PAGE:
+ November 21, 1994 address to WCCD in Manila


[1] "Draft Preliminary Outline of the World Report on Culture and Development". UNESCO, CCD-III/94/Doc. 2, Paris, 7 Feb. 1994, p.16.

[2] It has been pointed out that the idea of growth not as an end in itself but as a performance test of development was put forward by economists as early as the 1950s; Paul Streeten et al., "First Things First: Meeting Basic Human Needs in the Developing Countries", Oxford, 1982 edn.

[3] Francois Perroux, "A New Concept of Development", UNESCO, Paris, 1983, p. 2.

[4] Ibid., p. 180.

[5] "Growth normally means quantifiable measure of a society's overall level of production or incomes such as GNP or GDP per capita, while development involves qualitative aspects of a society's advancement such as under- and un-employment, income distribution pattern, housing situation, nutritional level, sanitary condition, etc." UNDP Selected Sectoral Reviews: [Burma] December 1988, p. 333.

[6] Human Development Report 1993, UNDP, Oxford, 1993, p. 1. [7] "Towards A New Asia", A Report of the Commission for A New Asia, 1994, p. 39.

[8] "The logic of an economy governed by solvency and by profit, subject to the increasing value attached to capital and to the power of those who command it is to reject as 'non-economic' everything which cannot be immediately translated into quantities and prices in market terms": Paul-Marc Henry (ed.), "Poverty, Progress and Development", London, 1991, p. 30.

[9] Streeten et al., "First Things First", p.19.

[10] Henry (ed.), "Poverty, Progress and Development". p. 34.

[11] The New Encyclopaedia Britannica, Chicago, 1993 edn., vol. 16, p. 874.

[12] Edward Said comments that governments in general use culture as a means of promoting nationalism: "To launder the cultural past and repaint it in garish nationalist colors that irradiate the whole society is now so much a fact of contemporary life as to be considered natural". See Edward Said, "Nationalism, Human Rights, and Interpretation", in Barbara Johnson (ed.), "Freedom and Interpretation": The Oxford Amnesty Lectures, 1992, New York, 1993, p. 191.

[13] Harry M. Scoble and Laurie S. Wiseberg (eds.), "Access to Justice: Human Rights Struggles in South East Asia", London, 1985, p. 57.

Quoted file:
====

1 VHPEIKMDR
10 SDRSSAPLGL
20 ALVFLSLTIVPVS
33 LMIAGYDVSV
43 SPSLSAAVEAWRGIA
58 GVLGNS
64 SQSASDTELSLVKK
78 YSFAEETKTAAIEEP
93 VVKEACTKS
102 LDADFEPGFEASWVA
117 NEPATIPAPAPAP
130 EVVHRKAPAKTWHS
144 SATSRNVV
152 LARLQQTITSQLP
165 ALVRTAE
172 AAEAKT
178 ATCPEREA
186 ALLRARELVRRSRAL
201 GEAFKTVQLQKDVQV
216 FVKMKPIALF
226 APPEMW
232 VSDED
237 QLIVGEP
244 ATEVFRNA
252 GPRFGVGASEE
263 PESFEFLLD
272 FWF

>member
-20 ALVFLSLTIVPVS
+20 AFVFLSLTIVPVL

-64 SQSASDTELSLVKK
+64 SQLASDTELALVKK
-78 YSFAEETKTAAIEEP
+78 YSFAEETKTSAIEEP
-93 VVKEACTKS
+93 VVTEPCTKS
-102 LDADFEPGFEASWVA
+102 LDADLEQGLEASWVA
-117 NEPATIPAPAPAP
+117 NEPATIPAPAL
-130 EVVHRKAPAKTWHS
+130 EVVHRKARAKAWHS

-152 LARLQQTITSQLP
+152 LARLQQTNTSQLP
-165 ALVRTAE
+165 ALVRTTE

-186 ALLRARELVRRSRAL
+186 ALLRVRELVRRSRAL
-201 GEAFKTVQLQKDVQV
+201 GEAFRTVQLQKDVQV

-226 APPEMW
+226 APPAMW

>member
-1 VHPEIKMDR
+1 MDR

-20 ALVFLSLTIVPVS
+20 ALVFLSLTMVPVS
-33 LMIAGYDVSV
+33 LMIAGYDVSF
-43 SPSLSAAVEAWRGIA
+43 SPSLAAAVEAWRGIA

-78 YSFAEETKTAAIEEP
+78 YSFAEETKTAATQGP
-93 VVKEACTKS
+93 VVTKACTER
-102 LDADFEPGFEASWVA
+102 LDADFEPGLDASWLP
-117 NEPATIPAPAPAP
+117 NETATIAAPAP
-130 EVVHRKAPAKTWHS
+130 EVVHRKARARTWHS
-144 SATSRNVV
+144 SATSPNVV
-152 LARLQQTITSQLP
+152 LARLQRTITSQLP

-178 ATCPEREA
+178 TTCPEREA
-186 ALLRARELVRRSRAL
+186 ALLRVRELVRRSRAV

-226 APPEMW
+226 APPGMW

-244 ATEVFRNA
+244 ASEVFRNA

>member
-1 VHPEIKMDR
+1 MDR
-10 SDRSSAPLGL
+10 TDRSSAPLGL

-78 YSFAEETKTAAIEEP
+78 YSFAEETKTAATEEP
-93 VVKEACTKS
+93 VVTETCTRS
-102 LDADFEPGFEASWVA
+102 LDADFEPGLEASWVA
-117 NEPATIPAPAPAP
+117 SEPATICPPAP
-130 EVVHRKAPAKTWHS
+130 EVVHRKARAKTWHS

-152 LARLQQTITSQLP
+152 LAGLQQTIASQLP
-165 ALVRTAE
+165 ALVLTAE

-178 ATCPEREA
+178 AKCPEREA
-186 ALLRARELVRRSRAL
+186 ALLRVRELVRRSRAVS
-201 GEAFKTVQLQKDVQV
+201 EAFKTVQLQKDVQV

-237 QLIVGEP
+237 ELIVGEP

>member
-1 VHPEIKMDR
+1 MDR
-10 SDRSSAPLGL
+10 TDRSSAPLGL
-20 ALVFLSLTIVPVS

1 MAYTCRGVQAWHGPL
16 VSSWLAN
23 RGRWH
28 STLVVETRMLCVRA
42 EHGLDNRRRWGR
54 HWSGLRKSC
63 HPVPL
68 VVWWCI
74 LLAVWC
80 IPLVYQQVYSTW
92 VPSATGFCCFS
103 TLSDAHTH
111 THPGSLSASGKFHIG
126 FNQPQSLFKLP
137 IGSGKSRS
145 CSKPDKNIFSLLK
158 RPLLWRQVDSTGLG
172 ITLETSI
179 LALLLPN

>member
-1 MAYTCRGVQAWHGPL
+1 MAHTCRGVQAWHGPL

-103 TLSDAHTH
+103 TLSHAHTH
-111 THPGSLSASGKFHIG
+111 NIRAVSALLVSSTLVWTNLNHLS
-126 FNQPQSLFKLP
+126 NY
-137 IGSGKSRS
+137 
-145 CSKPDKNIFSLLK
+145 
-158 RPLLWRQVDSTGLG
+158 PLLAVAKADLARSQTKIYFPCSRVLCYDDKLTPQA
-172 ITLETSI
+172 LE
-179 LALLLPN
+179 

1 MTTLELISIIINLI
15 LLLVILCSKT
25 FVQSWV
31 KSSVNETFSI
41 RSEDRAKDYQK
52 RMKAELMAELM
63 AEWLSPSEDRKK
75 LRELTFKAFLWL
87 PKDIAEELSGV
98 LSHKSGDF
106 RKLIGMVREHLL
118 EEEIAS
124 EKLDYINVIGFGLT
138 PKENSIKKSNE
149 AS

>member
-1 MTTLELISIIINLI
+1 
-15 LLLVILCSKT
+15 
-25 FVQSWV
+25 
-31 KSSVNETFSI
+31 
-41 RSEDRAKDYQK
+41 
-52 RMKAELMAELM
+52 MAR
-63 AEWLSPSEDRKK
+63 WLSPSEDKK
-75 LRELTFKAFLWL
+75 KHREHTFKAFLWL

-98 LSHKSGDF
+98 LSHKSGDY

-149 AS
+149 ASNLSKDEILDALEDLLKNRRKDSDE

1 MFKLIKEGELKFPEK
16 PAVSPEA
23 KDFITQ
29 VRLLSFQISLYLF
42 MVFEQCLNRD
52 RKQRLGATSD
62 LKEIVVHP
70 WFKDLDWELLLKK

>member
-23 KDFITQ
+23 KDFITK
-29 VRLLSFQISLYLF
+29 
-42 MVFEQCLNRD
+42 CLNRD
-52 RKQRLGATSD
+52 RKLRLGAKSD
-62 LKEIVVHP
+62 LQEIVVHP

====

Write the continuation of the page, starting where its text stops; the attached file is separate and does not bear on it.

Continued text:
[14] See Clinton Rossiter's introduction to Hamilton, Madison and Jay, "The Federalist Papers", Chicago, 1961. I owe thanks to Lady Patricia Gore-Booth for the original quotation on which Rossiter presumably based his words: "Man's capacity for justice makes democracy possible; but man's inclination to injustice makes democracy necessary", from Reinhold Niebuhr's foreword to his "Children of Light and Children of Darkness: A Vindication of Democracy and a Critique of its Traditional Defence", London, 1945.

[15] "The best government is that which governs least" are the words of a westerner, John L. O'Sullivan, but more than a thousand years before O'Sullivan was born it was already written in the Lao Tzu, A Chinese classic, that "the best of all rulers is but a shadowy presence to his subjects". The notion that "In a nation the people are the most important, the State is next and the rulers the least important" is to be found not in the works of a modern western political theorist but in that of Mencius.

[16] Ehran Naraghi has shown in his memoirs, "From Palace to Prison: Inside the Iranian Revolution", London, 1994, that a critical attitude towards the monarch, decentralization of power and divisions of responsibilities were part of oriental tadition. His fascinating conversations with Shah Mohammed Reza Pahlavi throw into relief the dangers of cultural and development policies divorced from the aspirations of the people.

[17] Ronald D. Renard, "Minorities in Burmese History", in K.M. de Silva et al. (eds.), "Ethnic Conflict in Buddhist Societies: Sri Lanka, Thailand and Burma", London, 1988, p. 79.

[18] "Towards New Asia", p. 40.

[19] "Practically any human behaviour can be, and historically has been, rationalized as threatening to damage the security of the nation": Scoble and Wiseberg (eds.), "Access to Justice", p. 58.

[20] Human Development Report 1993, p. 53.

[21] Ibid., p. 5. Scoble and Wiseberg (eds.), "Access to Justice", p. 5, point out the difference between fundamental reform that "involves a redistribution of power, a broadening of participation and influence in the making of authoritative decisions" and contingent reform that "involves a sharing of the benefits of power holding, or the uses of power, in order to avoid the sharing of power itself".

typehost's picture